“Quantify Agreement Between Non-Invasive Temperature Devices”
Primary Investigator: Barbara U. Ochampaugh, RN, BSN, CPAN St. Peter’s Hospital, Albany, New York Co-Investigators: Deborah Marra, RN, BSN, CPAN & Jeff Stone, RNC
Accurate postoperative temperature monitoring is imperative for post-surgical treatment decisions. Many types of thermometers are available to measure core temperature.
The purpose of this study was to compare the equivalency of different non-invasive thermometers including oral, tympanic and temporal artery.
A descriptive comparative study was conducted after receiving exempt approval from the Institutional Review Board (IRB). Participant permission was not required per IRB. Two experienced PACU nurses were trained on all devices. The following thermometers were calibrated and designated for the study: AccuSystem Tympanic Membrane, Welch Allyn Sure Temp Plus (oral), and Exergen Temporal Scanner thermometers.
Convenience samples of250 post-operative patients, undergoing elective surgery in a community hospital, were used for the study. Patients were chosen based on random assignments to the primary and co-investigator. Children, pregnant women, critical, special needs and prisoners were eliminated per criteria. Temperature measurements were assessed after 15 minutes of arrival to PACU. Additional data collected included age, gender, type and length of surgery, and use of intra-operative warming devices and vasoactive drugs.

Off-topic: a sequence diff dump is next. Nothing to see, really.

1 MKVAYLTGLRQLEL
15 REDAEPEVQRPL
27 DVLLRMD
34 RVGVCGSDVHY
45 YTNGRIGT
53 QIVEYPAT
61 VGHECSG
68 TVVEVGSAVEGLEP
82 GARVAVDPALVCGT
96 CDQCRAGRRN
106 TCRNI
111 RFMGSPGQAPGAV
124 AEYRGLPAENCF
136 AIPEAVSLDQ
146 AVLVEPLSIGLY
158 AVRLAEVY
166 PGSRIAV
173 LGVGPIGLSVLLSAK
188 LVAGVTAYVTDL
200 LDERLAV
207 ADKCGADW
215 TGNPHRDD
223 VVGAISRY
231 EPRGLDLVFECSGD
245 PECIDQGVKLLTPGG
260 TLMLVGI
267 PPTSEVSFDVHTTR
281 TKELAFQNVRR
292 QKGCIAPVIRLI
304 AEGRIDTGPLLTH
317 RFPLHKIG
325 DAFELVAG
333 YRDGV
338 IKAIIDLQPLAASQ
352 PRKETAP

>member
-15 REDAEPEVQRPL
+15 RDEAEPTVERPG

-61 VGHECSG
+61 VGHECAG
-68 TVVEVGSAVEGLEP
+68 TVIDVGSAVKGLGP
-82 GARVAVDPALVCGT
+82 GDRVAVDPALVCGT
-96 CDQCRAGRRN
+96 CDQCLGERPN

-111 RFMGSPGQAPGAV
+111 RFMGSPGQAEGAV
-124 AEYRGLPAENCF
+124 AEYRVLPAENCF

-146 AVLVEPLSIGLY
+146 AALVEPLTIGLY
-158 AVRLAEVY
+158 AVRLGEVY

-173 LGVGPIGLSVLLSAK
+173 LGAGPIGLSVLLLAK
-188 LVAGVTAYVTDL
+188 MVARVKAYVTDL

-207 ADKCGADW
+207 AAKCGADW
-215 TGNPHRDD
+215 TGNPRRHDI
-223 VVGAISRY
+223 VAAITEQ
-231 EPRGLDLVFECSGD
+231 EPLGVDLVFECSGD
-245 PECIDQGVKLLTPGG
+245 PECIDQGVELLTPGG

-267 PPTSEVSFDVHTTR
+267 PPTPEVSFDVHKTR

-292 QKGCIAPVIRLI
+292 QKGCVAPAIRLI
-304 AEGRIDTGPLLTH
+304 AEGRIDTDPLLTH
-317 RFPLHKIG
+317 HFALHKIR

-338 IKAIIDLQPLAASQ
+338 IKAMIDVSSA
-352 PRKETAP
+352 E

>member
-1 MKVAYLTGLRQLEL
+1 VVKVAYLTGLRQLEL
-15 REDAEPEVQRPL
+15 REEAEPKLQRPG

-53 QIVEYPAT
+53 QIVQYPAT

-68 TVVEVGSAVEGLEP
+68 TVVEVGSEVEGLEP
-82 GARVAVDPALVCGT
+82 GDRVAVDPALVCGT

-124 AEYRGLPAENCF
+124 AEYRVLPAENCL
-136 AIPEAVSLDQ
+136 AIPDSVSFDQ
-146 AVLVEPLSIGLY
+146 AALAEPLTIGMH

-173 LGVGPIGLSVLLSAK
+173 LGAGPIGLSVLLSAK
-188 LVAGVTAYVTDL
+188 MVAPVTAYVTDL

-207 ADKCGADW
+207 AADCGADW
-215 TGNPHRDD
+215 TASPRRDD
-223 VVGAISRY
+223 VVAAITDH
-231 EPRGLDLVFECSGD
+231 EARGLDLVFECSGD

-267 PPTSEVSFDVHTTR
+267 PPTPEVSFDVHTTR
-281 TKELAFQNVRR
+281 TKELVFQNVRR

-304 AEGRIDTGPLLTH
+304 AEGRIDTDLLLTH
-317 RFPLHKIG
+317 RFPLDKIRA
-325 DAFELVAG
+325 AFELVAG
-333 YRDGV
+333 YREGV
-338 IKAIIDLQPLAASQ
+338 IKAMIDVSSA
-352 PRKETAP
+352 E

Temperature measurements were collected on105 males [41%] and147 females [59%]). The mean age was 58.25 years. The overall mean temperatures per device were: TM temp 36.1 C (SD=.65 range from 34.3-38.1), Oral Mean temp 36.4 (SD=.28 range from 34.4-38.2), and TA mean temp 36.6 ( SD=.51 range from 35.8 to 39.2). The mean sample variance was 0.046 (SD=0.21); this was not statistically significant (p<.05). In addition, oral temperatures on22%of the subjects were unobtainable. A Bland Altman plot was done using the TM and TA data. Statistics cannot definitively answer the question of correlation between devices within a clinical situation. The study found that each of the instruments used provided a similar standard error (oral 0.020, TM 0.041, TA 0.032). This study was designed to look at agreement not preference or quality for one specific method over another. However, all thermometers rely on user expertise for accuracy.
The one conclusion that can be drawn is further research (looking at core body temp and accuracy of devices) is indicated as technology changes.